I arrived on the 6th floor nursing unit one day last fall to find halls abuzz with people. Something didn’t feel right, and then I a saw a nursing colleague with tears streaming down her face. My heart dropped. She looked up at me and said, “Dr Hass, K died last night.” She started to sob. I stood dumbfounded for a moment. We had lost a beloved coworker to COVID.
There has been a collective sense of grief in our country since the beginning of the COVID-19 pandemic as we have all been suffering losses: smiles, touch, in-person relationships, a “normal life.” But it went to another level for us at Alta Bates Summit Medical Center in Oakland, Calif., with the passing of a couple of our beloved teammates in the fall. Strong emotions triggered by these events caused me to pause and think: “What is grief? Is it another word for sadness? How do we work through it?”
What is the difference between sadness and grief? While related, they are temporally and functionally quite different. Sadness is an emotion, and like all emotions, we feel it in brief episodes. Those moments of profound sadness only last minutes at a time. Sadness leads to decreased physiological arousal, especially after crying. When less intense, the physiological slowing is thought to allow for some mental clarity that lets the loss sink in and moves us toward a recalibration process. These episodes of sadness occur more frequently and with greater intensity the closer we are to the triggering event.
While emotions last minutes, mood, another affective state, lasts hours to days and is less intense and specific in content. A sad mood can be present much of the time after a significant loss. Emotions predispose to moods and vice versa.
Grief, on the other hand, is a complex and lengthy process that moves us from a place of loss to a new place with a new equilibrium without the lost object. While sadness is about fully acknowledging the loss, the grieving process is about getting beyond it. The bigger the loss, the bigger the hole in your life and the longer the grieving process. Grief is a multi-emotional process with people often experiencing a range of emotions, such as shock, anger, and fear in addition to sadness.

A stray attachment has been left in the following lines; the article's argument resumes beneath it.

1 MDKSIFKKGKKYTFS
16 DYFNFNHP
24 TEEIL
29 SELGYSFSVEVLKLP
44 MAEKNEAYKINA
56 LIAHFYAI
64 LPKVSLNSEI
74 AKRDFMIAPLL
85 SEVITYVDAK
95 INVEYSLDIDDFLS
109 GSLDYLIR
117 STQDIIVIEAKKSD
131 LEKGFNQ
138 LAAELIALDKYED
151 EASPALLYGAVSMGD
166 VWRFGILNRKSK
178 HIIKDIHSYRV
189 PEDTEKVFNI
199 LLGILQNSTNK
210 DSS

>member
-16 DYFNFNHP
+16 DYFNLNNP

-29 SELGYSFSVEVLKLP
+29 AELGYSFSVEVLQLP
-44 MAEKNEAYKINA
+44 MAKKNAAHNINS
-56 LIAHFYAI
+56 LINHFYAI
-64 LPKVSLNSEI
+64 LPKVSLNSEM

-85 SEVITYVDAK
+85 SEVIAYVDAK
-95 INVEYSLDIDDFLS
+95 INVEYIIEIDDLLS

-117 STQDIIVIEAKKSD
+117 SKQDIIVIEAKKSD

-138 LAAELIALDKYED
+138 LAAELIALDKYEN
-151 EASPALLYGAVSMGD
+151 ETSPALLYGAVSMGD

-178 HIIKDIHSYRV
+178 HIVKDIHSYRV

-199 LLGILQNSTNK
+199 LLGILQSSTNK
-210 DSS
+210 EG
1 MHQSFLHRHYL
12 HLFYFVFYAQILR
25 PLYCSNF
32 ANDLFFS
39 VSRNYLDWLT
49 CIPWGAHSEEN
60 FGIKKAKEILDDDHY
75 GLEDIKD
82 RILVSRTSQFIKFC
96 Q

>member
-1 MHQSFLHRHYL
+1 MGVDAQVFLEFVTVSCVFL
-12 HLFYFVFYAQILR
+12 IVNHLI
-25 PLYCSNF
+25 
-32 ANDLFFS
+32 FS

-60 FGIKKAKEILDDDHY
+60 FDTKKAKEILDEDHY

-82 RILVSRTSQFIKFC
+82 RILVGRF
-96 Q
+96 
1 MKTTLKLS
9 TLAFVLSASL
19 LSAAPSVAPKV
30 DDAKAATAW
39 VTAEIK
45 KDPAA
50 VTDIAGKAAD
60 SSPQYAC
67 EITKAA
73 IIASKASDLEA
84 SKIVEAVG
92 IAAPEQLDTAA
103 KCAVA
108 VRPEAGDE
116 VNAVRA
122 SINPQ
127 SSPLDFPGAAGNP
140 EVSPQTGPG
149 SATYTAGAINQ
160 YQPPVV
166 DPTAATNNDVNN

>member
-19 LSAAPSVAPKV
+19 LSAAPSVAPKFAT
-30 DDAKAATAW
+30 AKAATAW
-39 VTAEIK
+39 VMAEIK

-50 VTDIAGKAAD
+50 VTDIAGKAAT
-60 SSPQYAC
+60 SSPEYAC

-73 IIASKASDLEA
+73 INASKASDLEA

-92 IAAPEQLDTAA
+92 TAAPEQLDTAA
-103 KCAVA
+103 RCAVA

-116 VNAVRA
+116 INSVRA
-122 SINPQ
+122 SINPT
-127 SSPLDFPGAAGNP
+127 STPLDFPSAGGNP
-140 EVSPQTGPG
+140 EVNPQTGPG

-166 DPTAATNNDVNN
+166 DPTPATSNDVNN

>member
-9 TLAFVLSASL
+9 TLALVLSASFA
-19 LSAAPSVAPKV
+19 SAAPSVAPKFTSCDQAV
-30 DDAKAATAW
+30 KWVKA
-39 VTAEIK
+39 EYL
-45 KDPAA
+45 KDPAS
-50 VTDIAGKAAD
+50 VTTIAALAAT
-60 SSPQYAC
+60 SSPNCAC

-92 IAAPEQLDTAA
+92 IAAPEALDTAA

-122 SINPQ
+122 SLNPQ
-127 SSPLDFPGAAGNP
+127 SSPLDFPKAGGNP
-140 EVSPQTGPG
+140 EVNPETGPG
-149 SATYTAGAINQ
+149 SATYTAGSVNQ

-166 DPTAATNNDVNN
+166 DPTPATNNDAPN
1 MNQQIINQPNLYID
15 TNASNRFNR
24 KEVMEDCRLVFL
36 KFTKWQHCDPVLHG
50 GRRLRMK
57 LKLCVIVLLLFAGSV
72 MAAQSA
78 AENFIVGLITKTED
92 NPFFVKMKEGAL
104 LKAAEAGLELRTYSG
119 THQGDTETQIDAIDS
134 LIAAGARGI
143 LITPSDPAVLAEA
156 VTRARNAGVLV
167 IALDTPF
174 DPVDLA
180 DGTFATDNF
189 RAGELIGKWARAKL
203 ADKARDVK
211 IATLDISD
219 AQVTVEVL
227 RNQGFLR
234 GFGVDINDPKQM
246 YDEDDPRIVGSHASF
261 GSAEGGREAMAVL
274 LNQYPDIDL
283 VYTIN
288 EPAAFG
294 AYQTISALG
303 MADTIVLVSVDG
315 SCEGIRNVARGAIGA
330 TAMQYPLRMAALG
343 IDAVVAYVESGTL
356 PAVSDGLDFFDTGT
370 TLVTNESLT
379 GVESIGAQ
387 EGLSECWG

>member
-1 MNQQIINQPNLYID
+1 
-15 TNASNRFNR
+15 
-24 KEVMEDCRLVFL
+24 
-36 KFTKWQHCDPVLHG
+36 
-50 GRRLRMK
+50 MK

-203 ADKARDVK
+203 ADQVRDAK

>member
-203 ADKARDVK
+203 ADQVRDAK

As I grappled with my sense of loss, I realized that understanding the grieving process was going to help me as I navigate this world now full of loss. Here are a few things we should all keep in mind.
A sense of mindful self-awareness
As we work through our grief, a mindful self-awareness can help us identify our emotions and see them as part of the grieving process. Simply anticipating emotions can lessen the impact of them when they come. As they come on, try to name the emotion, e.g., “I am so sad,” and feel the experience in the body. The sadness can be cathartic, and by focusing on the body and not the head, we can also drop the sometimes healthy, sometimes unhealthy rants and ruminations that can accompany these events. If we experience the emotions with mindful self-awareness, we can see our emotions as part of a healing, grieving process, and we will likely be able to handle them more gracefully.
In the days after the death of my nursing colleague, my sad mood would be interrupted with flares of anger triggered by thoughts of those not wearing masks or spreading misinformation. Moving my thoughts to the emotions, I would say to myself, “I am really angry, and I am angry because of these deaths.” I felt the recognition of the emotions helped me better ride the big waves on the grieving journey.